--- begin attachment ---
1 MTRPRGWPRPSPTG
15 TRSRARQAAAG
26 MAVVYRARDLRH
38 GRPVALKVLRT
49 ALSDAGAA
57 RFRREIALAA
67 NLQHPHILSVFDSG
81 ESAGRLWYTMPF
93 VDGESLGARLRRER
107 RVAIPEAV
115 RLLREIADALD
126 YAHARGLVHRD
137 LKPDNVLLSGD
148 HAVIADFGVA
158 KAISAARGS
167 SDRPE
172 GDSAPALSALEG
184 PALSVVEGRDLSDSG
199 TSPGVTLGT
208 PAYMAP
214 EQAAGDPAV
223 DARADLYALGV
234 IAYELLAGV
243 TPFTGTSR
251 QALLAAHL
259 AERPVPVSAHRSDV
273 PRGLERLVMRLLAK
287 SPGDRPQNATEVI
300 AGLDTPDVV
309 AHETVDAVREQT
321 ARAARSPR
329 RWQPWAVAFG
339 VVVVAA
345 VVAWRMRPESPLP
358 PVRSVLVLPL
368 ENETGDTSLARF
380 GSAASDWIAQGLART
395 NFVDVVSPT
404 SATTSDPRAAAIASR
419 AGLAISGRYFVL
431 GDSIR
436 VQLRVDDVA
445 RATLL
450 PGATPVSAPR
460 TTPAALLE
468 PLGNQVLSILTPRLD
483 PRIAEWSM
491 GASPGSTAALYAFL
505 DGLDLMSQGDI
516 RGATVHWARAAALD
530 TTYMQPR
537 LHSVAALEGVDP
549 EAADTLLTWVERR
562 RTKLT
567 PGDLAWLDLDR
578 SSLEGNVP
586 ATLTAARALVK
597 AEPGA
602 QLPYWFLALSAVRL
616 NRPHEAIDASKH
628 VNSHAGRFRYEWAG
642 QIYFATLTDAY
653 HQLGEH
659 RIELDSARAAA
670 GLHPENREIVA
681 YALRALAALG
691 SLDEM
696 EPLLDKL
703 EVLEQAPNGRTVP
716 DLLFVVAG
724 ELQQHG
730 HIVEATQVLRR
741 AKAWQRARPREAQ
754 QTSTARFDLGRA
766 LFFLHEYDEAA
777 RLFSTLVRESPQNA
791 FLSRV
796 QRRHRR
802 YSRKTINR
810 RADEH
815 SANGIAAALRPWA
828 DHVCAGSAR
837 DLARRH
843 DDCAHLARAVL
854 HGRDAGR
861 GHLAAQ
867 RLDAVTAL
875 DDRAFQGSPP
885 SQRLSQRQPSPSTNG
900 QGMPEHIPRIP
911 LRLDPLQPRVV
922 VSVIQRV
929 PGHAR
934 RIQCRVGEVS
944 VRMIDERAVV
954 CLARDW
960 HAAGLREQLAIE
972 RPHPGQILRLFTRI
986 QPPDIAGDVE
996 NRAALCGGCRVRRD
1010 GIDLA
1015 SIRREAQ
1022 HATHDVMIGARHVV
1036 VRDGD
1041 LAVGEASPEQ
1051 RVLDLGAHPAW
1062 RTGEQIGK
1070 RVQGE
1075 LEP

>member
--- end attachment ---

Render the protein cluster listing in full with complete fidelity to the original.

1 MTRPRGWPRPSPTG
15 TRSRARQAAAG
26 MAVVYRARDLRH
38 GRPVALKVLRT
49 ALSDAGAA
57 RFRREIALAA
67 NLQHPHILSVFDSG
81 ESAGRLWYTMPF
93 VDGESLGARLRRER
107 RVAIPEAV
115 RLLREIADALD
126 YAHARGLVHRD
137 LKPDNVLLSGD
148 HAVIADFGVA
158 KAISAARGS
167 SDRPE
172 GDSAPALSALEG
184 PALSVVEGRDLSDSG
199 TSPGVTLGT
208 PAYMAP
214 EQAAGDPAV
223 DARADLYALGV
234 IAYELLAGV
243 TPFTGTSR
251 QALLAAHL
259 AERPVPVSAHRSDV
273 PRGLERLVMRLLAK
287 SPGDRPQNATEVI
300 AGLDTPDVV
309 AHETVDAVREQT
321 ARAARSPR
329 RWQPWAVAFG
339 VVVVAA
345 VVAWRMRPESPLP
358 PVRSVLVLPL
368 ENETGDTSLARF
380 GSAASDWIAQGLART
395 NFVDVVSPT
404 SATTSDPRAAAIASR
419 AGLAISGRYFVL
431 GDSIR
436 VQLRVDDVA
445 RATLL
450 PGATPVSAPR
460 TTPAALLE
468 PLGNQVLSILTPRLD
483 PRIAEWSM
491 GASPGSTAALYAFL
505 DGLDLMSQGDI
516 RGATVHWARAAALD
530 TTYMQPR
537 LHSVAALEGVDP
549 EAADTLLTWVERR
562 RTKLT
567 PGDLAWLDLDR
578 SSLEGNVP
586 ATLTAARALVK
597 AEPGA
602 QLPYWFLALSAVRL
616 NRPHEAIDASKH
628 VNSHAGRFRYEWAG
642 QIYFATLTDAY
653 HQLGEH
659 RIELDSARAAA
670 GLHPENREIVA
681 YALRALAALG
691 SLDEM
696 EPLLDKL
703 EVLEQAPNGRTVP
716 DLLFVVAG
724 ELQQHG
730 HIVEATQVLRR
741 AKAWQRARPREAQ
754 QTSTARFDLGRA
766 LFFLHEYDEAA
777 RLFSTLVRESPQNA
791 FLSRV
796 QRRHRR
802 YSRKTINR
810 RADEH
815 SANGIAAALRPWA
828 DHVCAGSAR
837 DLARRH
843 DDCAHLARAVL
854 HGRDAGR
861 GHLAAQ
867 RLDAVTAL
875 DDRAFQGSPP
885 SQRLSQRQPSPSTNG
900 QGMPEHIPRIP
911 LRLDPLQPRVV
922 VSVIQRV
929 PGHAR
934 RIQCRVGEVS
944 VRMIDERAVV
954 CLARDW
960 HAAGLREQLAIE
972 RPHPGQILRLFTRI
986 QPPDIAGDVE
996 NRAALCGGCRVRRD
1010 GIDLA
1015 SIRREAQ
1022 HATHDVMIGARHVV
1036 VRDGD
1041 LAVGEASPEQ
1051 RVLDLGAHPAW
1062 RTGEQIGK
1070 RVQGE
1075 LEP

>member